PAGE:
Messier 15, Globular Cluster
Optics:   Ritchey–Chrétien 20" F/8.2 (4166mm FL) Processing:   PixInsight, Photoshop
Camera:   SBIG STXL-11000 with Adaptive Optics Date:   August 2023
11 Megapixel (4008 x 2672 16-bit sensor) Location:   Columbus, Texas
Exposure:   LRGB = 64:24:24:24 minutes Imager:   Kent E. Biggs
Messier 15, or just M15, is a globular cluster located in the direction of the constellation Pegasus, the winged horse with magical powers born of Medusa’s headless blood. As with many of the objects in Charles Messier’s Catalog, M15 was discovered by another astronomer Giovanni Domenico Maraldi, who did not get the globular cluster named after him, but did posthumously receive the honor of the named lunar crater Maraldi.

Globular clusters are spherical collections of stars bound together by gravity with a higher concentration of stars at their centers. Globular clusters are in contrast to open clusters, which are formed out of the same giant molecular cloud, less dense, and usually do not stay together as long as globular clusters. Some have suggested that globular clusters are early galaxies that have not merged with others to form an actual galaxy, however, the fact that most large galaxies have many globular clusters orbiting about them may give doubt to this theory. In contrast, globular clusters have tens to hundreds of thousands of stars, galaxies have millions, billions, and even a trillion or more stars. Why so many globular clusters exist around galaxies and are not swallowed up (yet?) by them remains a mystery.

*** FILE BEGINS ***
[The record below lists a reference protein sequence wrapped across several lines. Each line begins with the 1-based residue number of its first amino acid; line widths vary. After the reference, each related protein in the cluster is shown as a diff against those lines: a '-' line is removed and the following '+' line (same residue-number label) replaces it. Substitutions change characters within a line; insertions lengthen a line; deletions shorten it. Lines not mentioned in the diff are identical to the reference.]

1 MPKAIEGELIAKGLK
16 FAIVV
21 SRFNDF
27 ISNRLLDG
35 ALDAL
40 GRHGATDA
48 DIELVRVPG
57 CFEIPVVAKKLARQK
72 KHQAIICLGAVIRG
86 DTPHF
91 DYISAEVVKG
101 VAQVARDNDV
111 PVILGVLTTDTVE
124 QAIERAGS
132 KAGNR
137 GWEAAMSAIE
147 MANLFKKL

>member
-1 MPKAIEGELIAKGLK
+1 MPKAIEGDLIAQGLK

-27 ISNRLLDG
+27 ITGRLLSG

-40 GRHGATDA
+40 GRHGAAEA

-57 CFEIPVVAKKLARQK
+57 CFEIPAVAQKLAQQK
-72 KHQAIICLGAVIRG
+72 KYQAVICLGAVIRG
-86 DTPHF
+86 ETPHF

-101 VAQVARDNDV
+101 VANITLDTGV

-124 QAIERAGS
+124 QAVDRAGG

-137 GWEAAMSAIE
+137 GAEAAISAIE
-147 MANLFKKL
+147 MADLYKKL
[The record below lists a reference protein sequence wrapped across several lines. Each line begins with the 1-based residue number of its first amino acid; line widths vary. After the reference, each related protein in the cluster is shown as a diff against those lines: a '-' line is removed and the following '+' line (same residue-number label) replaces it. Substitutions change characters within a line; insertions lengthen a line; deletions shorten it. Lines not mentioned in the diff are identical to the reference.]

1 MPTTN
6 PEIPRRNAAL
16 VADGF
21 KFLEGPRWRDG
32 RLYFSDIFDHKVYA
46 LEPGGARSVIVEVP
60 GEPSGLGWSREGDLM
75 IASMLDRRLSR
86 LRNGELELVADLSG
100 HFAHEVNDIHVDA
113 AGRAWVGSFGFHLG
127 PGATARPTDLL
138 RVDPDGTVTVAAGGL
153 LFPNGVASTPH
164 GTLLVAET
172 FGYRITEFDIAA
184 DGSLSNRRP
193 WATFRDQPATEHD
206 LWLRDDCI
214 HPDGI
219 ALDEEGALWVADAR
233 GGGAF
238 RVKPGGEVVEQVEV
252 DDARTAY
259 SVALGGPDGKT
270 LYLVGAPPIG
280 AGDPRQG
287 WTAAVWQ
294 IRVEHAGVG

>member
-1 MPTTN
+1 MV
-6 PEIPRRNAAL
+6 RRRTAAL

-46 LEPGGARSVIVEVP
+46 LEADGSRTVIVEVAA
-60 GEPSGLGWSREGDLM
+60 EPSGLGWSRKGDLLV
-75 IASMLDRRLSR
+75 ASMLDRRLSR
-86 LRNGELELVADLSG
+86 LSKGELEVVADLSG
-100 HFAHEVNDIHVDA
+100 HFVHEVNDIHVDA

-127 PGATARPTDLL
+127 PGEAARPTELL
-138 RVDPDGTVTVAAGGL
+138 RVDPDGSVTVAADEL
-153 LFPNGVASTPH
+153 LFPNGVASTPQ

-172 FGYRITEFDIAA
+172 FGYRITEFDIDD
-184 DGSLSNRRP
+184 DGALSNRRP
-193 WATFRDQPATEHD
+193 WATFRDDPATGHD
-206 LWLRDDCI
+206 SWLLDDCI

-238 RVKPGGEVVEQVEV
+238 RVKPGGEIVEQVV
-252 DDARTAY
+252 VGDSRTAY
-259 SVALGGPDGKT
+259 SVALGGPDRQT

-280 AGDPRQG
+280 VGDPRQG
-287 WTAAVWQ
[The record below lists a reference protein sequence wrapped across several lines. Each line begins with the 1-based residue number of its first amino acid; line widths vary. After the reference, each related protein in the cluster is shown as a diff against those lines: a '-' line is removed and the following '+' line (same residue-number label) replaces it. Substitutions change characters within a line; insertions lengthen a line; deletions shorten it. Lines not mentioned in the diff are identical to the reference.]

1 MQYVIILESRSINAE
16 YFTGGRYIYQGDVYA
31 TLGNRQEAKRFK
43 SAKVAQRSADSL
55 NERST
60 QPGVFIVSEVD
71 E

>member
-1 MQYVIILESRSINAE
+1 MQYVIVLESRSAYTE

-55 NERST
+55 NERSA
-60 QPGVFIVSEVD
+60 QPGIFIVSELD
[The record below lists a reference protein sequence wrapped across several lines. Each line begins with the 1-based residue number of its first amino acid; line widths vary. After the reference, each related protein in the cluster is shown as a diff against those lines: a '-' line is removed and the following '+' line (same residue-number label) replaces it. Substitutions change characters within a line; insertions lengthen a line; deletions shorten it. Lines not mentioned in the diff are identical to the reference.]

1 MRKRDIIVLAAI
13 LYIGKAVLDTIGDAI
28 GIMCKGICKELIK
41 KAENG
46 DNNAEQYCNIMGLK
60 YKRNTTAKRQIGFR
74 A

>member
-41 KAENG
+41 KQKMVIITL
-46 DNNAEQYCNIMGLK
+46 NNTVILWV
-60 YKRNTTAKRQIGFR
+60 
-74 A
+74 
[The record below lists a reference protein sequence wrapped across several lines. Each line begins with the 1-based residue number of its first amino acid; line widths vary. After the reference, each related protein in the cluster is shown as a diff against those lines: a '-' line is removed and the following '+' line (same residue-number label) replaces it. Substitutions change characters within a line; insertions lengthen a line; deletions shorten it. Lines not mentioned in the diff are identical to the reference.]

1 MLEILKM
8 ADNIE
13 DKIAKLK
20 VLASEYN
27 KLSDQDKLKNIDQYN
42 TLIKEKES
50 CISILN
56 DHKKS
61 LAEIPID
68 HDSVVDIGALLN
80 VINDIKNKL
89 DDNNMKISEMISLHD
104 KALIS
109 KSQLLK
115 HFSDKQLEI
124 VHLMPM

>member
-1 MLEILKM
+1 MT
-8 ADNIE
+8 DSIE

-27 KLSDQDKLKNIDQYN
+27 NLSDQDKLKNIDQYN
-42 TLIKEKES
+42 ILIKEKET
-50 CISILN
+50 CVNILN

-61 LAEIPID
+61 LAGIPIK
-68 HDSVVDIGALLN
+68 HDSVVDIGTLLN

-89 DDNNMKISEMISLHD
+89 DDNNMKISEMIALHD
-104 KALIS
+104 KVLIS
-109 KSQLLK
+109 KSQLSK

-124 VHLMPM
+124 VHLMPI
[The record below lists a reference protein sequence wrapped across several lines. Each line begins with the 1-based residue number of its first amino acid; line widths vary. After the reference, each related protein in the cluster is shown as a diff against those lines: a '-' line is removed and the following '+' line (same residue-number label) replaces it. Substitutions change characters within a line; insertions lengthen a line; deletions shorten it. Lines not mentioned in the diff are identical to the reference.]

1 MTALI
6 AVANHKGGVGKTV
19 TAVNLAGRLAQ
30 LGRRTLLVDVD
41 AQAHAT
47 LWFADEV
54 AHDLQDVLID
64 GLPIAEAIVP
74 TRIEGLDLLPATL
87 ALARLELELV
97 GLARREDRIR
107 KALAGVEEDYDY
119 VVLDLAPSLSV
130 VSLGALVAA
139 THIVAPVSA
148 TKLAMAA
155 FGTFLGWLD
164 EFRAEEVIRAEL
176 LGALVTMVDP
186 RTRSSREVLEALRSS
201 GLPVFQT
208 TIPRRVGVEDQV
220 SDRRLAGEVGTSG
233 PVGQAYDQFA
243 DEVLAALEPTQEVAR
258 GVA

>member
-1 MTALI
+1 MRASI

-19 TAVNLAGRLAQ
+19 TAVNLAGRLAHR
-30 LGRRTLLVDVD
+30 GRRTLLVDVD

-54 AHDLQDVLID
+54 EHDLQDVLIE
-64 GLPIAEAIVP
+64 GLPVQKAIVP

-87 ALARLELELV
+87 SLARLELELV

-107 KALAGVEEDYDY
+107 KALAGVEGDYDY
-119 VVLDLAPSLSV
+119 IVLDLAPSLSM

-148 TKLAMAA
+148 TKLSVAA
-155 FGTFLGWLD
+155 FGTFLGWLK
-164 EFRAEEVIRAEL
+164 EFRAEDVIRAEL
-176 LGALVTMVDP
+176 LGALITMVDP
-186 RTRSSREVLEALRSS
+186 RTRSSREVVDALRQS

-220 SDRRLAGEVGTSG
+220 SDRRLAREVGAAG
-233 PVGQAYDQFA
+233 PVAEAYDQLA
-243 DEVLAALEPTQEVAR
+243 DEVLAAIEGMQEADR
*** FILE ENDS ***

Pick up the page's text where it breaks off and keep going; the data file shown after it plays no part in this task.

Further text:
While globular clusters are relatively dense, their stars are on average half a trillion miles apart or more. At the core of this cluster, however, you might see up to 1000 stars as bright as Venus in the night sky, but unlikely any planets like Venus since their relatively close proximity to other stars makes protoplanetary disks unlikely to maintain stable enough to form planets.

At only 35,700 light years from Earth, M15 is around 175 light years in diameter. M15 is is between 11.5 and 13.5 billion years old making it one of the oldest known globular clusters. It is also one of our galaxy’s most densely populated globular clusters. Its center is especially dense as its core has collapsed (see center of image above) with an enormous number of stars surrounding what may indeed be a massive black hole. M15 is home to around 100,000 stars and contains 112 variable stars, 8 pulsars, 2 X-ray sources, 1 double neutron star, and even a planetary nebula, called Pease 1 (visible in the image above). Only three other globular clusters have been found to contain planetary nebula.

At apparent magnitude 6.2, M15 would be a very challenging object to view with the unaided eye even at a very dark site, however, it is easily visible through binoculars or small telescopes. The brightest stars in M15 are around 12.5 magnitude or 400 times fainter than the faintest star visible to the naked eye.

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